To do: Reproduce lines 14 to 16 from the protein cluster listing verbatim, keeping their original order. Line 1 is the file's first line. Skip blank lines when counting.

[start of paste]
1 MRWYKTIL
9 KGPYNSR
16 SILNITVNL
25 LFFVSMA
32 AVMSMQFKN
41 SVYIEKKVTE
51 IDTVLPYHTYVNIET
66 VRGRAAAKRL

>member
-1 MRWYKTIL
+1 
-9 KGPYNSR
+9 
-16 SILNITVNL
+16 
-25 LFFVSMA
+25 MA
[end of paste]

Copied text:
-16 SILNITVNL
+16 
-25 LFFVSMA